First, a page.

Ho­tels are where to find great art

Art con­nois­seurs would do well to book a stay in one of th­ese stun­ning ho­tels, whose art col­lec­tions would put many mu­se­ums to shame. Come for the luxe ameni­ties, stay for the art.

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Art is now re­garded as a cru­cial el­e­ment of lux­ury and ho­tel guests ex­pect to be ex­cited and chal­lenged by their en­vi­ron­ment. “Lux­ury ho­tels are dis­cov­er­ing that qual­ity art, en­gage­ment and au­then­tic­ity are keys to forg­ing mean­ing­ful re­la­tion­ships with guests,” says Lily Ack­er­man of art con­sul­tancy, Ack­er­man Stu­dios in Lon­don.

Some ho­tels work with art gal­leries or stu­dios to cu­rate and showcase art not just from well-known in­ter­na­tional artists but from emerg­ing tal­ent as well. Oc­ca­sion­ally, col­lec­tors will col­lab­o­rate with ho­tels to dis­play their treasures that would other­wise not be seen by the pub­lic, thrilling and cap­ti­vate guests. Other own­ers keep adding art, as pieces they love be­come avail­able or they de­velop re­la­tion­ships and work with es­tab­lished mod­ern art mu­se­ums. Still oth­ers cre­ate mu­se­ums and then add ho­tel rooms into the space cre­at­ing the genre of mu­seum art ho­tel.

The best ex­pe­ri­ence for guests how­ever is when the art and the space seem to blend seam­lessly, a set­ting where they can be mes­merised by the work but be at ease in the space where it is dis­played. France’s 20th cen­tury ho­tel, La Colombe d’Or (The Golden Dove) is still the quin­tes­sen­tial “art ho­tel” be­cause it grew out of be­ing a haven for artists. This 25-room bou­tique ho­tel in the vil­lage of Saint Paul de Vence in the South of France started out in 1920 as a café-bar with an open-air ter­race where artists and so­cialites gath­ered to drink and dance. The owner at the time, Paul Roux and his wife Bap­tis­tine, con­verted it to a three-bed­room inn and it quickly be­came a favourite haunt of the likes of Henri Matisse, Marc Cha­gall, Pablo Pi­casso and fel­low Spa­niard Joan Miro. Such was the relationship be­tween the artists and Paul that they fre­quently ex­changed a piece of art for a stay or meals at the inn.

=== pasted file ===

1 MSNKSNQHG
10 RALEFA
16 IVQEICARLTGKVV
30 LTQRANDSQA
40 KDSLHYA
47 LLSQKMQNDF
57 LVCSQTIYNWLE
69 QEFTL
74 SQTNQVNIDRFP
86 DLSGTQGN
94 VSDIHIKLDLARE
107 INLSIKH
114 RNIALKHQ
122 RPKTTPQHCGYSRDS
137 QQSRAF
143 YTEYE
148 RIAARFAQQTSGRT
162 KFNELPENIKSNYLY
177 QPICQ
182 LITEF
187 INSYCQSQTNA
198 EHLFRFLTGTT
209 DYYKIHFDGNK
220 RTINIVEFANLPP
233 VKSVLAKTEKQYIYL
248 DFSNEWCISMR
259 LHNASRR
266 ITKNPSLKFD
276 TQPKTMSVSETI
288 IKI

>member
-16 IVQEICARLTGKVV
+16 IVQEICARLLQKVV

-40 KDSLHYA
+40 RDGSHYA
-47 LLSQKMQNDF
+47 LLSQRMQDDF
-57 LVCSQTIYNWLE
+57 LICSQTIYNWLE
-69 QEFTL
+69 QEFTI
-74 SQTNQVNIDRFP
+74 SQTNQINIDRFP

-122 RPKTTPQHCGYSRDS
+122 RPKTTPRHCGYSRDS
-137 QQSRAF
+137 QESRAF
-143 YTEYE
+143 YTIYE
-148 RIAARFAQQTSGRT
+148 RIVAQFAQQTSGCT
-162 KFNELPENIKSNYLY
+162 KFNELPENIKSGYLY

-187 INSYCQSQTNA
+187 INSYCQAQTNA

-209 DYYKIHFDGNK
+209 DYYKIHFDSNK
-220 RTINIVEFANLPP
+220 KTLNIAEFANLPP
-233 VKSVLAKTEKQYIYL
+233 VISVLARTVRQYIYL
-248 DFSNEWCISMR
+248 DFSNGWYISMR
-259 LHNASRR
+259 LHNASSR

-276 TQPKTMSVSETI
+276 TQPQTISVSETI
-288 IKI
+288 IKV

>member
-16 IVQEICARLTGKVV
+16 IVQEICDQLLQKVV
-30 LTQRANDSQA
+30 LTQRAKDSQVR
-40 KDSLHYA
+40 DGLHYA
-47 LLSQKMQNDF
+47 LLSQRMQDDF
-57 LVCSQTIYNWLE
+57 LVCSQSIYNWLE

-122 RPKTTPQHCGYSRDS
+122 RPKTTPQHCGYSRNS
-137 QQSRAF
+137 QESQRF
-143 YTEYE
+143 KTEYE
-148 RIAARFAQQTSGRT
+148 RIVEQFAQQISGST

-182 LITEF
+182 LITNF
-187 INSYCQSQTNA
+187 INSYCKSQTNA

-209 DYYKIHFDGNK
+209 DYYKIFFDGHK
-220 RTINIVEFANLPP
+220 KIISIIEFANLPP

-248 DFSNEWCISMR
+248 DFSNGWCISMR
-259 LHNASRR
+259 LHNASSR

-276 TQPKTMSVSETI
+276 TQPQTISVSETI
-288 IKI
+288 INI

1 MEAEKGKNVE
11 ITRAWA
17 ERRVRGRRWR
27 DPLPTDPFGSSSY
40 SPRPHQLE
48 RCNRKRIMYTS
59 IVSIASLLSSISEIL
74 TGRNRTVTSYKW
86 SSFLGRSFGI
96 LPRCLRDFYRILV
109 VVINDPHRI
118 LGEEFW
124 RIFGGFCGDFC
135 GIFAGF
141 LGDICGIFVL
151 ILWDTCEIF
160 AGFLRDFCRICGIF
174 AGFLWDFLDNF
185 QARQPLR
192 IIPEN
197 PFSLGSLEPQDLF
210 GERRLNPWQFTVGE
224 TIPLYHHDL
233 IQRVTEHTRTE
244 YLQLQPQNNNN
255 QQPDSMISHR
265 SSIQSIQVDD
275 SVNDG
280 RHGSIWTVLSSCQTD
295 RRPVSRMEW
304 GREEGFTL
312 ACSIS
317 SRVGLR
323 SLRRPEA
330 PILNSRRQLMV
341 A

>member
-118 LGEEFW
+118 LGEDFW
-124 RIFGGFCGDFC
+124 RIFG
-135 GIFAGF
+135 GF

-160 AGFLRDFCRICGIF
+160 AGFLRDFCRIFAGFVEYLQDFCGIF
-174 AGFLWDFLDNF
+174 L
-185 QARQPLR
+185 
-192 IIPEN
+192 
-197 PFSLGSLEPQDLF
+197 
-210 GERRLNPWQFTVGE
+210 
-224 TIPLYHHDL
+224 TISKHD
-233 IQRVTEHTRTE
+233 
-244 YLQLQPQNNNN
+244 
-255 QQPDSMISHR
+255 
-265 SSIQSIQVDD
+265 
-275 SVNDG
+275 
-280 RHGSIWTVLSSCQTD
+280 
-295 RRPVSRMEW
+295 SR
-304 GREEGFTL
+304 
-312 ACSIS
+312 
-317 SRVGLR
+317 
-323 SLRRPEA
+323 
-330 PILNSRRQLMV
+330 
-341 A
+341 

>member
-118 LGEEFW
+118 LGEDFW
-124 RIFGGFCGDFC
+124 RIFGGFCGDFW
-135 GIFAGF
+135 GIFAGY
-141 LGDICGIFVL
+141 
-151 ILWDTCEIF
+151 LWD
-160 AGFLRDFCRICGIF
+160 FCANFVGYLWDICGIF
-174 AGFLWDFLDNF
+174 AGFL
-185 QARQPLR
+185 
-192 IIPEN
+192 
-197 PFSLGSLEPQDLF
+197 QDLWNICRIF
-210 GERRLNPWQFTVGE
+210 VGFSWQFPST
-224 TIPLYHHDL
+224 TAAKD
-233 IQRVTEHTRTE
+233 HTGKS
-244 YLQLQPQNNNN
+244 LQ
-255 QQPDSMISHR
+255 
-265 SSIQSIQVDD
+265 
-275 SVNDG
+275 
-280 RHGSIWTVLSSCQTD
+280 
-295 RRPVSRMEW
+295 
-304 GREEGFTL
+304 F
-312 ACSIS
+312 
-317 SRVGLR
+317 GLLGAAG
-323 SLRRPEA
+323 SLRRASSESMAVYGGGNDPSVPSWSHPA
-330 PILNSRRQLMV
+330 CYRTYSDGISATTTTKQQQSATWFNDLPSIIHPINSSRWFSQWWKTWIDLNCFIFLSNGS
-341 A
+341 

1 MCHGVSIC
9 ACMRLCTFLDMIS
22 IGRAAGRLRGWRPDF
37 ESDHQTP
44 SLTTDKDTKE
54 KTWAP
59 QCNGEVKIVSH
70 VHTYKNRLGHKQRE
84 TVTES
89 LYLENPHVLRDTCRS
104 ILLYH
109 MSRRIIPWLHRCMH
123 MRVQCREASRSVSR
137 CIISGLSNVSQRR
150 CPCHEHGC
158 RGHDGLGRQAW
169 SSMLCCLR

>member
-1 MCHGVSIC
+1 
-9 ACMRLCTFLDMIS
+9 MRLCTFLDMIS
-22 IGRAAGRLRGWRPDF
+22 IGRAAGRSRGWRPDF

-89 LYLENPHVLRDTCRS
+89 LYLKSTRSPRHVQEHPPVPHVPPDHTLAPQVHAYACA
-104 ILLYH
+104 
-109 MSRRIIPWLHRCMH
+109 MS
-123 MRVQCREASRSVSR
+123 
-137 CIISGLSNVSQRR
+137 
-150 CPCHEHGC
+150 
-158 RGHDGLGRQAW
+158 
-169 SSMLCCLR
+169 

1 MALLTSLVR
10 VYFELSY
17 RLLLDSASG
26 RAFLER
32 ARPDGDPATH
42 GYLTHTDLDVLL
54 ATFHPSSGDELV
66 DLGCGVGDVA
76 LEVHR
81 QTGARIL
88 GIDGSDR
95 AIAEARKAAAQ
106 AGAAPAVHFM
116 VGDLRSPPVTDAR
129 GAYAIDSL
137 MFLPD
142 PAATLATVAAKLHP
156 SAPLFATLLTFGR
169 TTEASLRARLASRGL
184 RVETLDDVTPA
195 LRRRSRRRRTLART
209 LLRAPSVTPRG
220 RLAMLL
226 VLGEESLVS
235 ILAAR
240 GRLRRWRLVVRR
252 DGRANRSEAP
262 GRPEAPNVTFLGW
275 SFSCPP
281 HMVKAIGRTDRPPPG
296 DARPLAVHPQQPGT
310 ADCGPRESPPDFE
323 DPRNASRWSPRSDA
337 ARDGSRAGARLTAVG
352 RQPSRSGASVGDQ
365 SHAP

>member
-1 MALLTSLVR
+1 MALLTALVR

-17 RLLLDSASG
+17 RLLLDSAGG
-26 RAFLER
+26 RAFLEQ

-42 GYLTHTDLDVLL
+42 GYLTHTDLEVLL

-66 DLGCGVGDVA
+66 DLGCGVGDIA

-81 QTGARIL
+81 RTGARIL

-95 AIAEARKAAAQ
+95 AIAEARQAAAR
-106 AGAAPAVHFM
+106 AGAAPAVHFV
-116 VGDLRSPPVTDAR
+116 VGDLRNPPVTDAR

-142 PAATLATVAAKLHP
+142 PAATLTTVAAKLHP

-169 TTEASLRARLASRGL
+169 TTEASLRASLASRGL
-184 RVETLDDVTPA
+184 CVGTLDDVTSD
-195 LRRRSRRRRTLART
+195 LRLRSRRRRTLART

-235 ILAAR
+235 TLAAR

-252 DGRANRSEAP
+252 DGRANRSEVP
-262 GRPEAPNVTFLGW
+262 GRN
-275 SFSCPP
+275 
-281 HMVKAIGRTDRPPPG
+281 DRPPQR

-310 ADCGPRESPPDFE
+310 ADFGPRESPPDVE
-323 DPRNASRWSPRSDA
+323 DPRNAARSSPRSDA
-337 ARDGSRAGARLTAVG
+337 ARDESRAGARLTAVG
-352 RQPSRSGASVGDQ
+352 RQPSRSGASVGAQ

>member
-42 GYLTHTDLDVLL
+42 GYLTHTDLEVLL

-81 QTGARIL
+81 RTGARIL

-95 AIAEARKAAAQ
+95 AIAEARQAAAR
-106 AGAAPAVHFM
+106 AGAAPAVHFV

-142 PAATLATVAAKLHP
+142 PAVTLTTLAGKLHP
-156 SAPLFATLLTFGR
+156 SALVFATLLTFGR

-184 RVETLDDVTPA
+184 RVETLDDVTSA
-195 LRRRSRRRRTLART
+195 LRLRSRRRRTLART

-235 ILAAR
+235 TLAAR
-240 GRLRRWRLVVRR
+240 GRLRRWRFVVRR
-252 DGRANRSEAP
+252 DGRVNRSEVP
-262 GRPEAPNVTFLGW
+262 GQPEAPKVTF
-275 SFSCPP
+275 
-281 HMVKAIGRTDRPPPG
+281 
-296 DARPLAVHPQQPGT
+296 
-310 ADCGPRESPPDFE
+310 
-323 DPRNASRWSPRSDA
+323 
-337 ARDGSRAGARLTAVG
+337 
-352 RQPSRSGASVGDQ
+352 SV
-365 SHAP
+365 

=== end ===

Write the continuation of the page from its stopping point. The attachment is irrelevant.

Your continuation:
This tra­di­tion con­tin­ued through­out the 20th cen­tury and the re­sult is din­ing rooms, bed­rooms, cor­ri­dors, ter­races and gar­dens awash with art and sculp­ture. Guests are greeted by Ce­sar Bal­dac­cini’s iconic Thumb sculp­ture out­side the main en­trance and then get to dine with a Pi­casso or Matisse, have drinks on the ter­race in the pres­ence of a ce­ramic mu­ral in­stalled in the 1950s by painter and film­maker Fer­nand Leger or swim in the pres­ence of a more re­cent mu­ral by Ir­ish Amer­i­can artist Sean Scully or be sim­ply mes­merised by Alexan­der Calder’s sig­na­ture mo­bile sculp­ture by the pool. This amaz­ing le­gacy of art has set a bench­mark that seems al­most im­pos­si­ble to sur­pass. La Colombe d’Or

Be­nesse House Mu­seum